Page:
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Re: HURDNG : Which type of OS design could we have to think nowadays ?

From: Ernst Rohlicek jun.
Subject: Re: HURDNG : Which type of OS design could we have to think nowadays ?
Date: Fri, 11 Aug 2006 22:12:40 +0200
User-agent: Thunderbird (X11/20060702)

>> Persistence: Well, I'm not sure whether orthogonal persistence (in my
>> interpretation this is quite similar to hiberation / suspend to disk)
>> is really required - better: what it's benefits in a general-purpose
>> OS for non-embedded CPUs are...
>> After all you can still store your caps on disk, if youwould like to.
> You can, but if you do not save all the state, but only part of it,
> you face the non-trivial question which state to save and how to
> reconstruct the state that you don't safe (if it needs to be
> reconstructed).  Clearly most of the state in your machine at any
> given time is junk.  If you tell me which 90% of it is junk, I'd be
> very happy to drop the rest.
> So, to answer this question, we need to look at all the state and need
> to be able to label it with "save this" or "don't save this".

> ...being able to store capabilities is just a technical requirement
> for a solution, not the solution itself.  The real problem lies in
> identifying the state that needs to be captured, not how to capture it
> technically.  It's semantics, not syntax.

As I see it, there are a few options:

- Not saving caps and re-issuing caps every machine reboot and server restart; processes are giving their children the caps they need.
 - Reconstruct environment.
- Save all (if I remember correctly, EROS was doing this continuously in the background).

The first point is the safest and easiest. You never restore a check-pointed process back into the running system with the system having changed state in a way which negatively impacts the program.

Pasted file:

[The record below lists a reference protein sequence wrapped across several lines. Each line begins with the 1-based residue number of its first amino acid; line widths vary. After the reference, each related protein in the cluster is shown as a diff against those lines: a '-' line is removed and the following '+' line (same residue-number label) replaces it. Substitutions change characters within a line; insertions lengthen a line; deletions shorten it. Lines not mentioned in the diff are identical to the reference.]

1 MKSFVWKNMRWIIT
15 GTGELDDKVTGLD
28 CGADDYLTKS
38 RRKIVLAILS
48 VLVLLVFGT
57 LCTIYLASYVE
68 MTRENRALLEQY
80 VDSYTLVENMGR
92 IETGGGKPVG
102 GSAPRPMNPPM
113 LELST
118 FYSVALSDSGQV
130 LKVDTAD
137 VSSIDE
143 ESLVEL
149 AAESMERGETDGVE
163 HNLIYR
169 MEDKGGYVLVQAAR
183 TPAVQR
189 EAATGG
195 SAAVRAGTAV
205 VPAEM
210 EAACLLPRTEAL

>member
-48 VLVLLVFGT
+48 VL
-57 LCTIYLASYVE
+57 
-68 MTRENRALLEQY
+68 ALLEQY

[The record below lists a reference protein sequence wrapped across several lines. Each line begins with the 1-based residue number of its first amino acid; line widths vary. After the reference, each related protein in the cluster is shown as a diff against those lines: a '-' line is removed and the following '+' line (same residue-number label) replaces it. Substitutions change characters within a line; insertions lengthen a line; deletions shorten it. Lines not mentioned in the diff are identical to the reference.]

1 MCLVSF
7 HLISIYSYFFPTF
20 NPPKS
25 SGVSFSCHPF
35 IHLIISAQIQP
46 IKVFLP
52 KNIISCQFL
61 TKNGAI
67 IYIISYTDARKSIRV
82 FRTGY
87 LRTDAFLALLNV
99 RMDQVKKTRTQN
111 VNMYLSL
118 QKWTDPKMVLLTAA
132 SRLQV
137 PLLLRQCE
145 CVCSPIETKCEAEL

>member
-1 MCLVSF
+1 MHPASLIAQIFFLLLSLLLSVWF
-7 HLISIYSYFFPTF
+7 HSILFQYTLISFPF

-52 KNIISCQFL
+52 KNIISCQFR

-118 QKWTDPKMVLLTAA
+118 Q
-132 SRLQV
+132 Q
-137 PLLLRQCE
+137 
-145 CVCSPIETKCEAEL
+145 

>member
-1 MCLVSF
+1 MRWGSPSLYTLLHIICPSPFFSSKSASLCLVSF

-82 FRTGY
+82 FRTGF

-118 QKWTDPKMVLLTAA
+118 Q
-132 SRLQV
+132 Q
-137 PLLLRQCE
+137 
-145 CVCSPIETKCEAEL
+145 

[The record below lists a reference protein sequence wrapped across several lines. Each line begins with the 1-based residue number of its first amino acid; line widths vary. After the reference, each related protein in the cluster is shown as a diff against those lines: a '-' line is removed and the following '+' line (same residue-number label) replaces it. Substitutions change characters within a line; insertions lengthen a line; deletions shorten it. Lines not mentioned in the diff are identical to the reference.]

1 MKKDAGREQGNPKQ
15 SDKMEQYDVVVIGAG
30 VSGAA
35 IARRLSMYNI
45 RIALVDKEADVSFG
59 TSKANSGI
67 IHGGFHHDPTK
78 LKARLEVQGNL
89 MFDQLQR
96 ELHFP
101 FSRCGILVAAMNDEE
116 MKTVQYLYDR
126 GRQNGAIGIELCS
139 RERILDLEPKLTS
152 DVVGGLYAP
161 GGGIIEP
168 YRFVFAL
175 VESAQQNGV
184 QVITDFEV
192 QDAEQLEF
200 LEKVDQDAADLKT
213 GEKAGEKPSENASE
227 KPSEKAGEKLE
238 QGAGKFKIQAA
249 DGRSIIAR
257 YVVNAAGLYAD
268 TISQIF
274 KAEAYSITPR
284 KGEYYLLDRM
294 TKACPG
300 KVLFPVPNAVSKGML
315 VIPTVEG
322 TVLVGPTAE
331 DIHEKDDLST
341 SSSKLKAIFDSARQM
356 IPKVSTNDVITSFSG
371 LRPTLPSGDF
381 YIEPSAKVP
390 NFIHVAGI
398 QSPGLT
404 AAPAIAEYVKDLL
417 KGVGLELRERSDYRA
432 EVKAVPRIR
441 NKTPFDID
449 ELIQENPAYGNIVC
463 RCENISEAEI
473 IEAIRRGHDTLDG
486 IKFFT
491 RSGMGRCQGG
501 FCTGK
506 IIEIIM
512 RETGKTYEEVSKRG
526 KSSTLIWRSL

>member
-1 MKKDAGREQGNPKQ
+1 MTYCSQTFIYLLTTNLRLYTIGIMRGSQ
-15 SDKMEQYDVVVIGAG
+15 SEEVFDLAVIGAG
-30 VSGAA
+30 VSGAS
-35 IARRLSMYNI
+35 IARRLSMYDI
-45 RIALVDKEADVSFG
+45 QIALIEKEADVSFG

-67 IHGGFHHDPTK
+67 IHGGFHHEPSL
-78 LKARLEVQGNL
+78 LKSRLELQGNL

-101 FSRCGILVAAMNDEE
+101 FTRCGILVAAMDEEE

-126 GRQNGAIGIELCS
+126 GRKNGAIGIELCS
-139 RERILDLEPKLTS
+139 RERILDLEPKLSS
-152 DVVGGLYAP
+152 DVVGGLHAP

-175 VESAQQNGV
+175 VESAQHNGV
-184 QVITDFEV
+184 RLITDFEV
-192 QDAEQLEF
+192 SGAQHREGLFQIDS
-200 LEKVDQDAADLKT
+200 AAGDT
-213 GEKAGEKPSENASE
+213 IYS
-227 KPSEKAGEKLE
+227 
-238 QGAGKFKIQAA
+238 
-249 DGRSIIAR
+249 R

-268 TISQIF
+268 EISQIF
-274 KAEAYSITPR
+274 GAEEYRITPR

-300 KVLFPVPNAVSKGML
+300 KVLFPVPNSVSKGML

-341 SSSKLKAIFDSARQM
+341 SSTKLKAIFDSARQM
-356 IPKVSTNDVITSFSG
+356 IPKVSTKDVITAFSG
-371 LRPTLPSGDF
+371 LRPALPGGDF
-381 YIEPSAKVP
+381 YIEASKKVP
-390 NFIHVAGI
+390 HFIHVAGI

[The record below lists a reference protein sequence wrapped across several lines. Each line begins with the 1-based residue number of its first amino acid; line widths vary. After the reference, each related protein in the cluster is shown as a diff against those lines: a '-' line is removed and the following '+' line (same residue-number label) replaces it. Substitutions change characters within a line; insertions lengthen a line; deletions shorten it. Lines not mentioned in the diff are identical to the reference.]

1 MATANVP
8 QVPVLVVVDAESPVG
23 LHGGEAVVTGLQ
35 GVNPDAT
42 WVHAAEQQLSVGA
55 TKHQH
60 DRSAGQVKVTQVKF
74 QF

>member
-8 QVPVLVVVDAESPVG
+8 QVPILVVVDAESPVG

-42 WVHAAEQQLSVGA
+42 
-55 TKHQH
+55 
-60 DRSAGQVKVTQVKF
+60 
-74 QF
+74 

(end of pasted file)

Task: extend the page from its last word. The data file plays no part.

If you re-create the same environment security-wise and start it, the program should run the same way. The environment is the POSIX-compatible environment (env vars, working directory, user:group) and the Hurd-specific environment (capabilities / ports, grants / memory maps).

I'm not sure as to what is the best place to save these things to (a protected configuration file? into the filesystem inode?) though this should be sufficient to run the program with the same privileges and avoid the Confused Deputy Problem.

The third has a performance impact; though not as big as it is subjectively assumed in the first moment, it is still there and I'm still unsure what the advantages are...

Anyway, you will not be able to restore the same state as before check-pointing because in case of a crash the underlying hardware was reset and all remote connections were cut off. As soon as you have non-local dependencies, processes & kernel & drivers will (1) not be in the same state as when they were check-pointed because they get back errors because hardware is not in the same state as before check-pointing and (2) because network connections and especially the remote parties will not be there or in the same protocol-wise state as before.

In the best case, processes might be able to recover from the state change, but I'm skeptical about that.

As a solution, you can just save process images of selected processes, ie. no Hurd servers, kernel and drivers, just the applications and store what caps they had, what files they had open ...

For Linux, this exists, though it is very limited (works only for daemon processes as they say):

        -> http://www.cluster.kiev.ua/tasks/chpx_eng.html
        (also with a paper about it)
        -> http://www.checkpointing.org/

Please post what you think of this whole question or ping me on IRC (my nick there is erj).

> Case in point: The Hurd passive translators are supposed to capture
> the state of a server in a command line string associated with an
> inode (the "name server entry" if you want).  But in the current
> implementation, this fails to capture the complete state of the server
> process.  This allows for rather simple attacks to escape a chroot
> environment, for example (because the filesystem jail of the server
> process is not captured state), and the system will reconstitute it
> with the wrong value).

I'm afraid, I do not know enough internals of the Hurd's current implementation to think of a solution, sorry.

Ernst Rohlicek jun.

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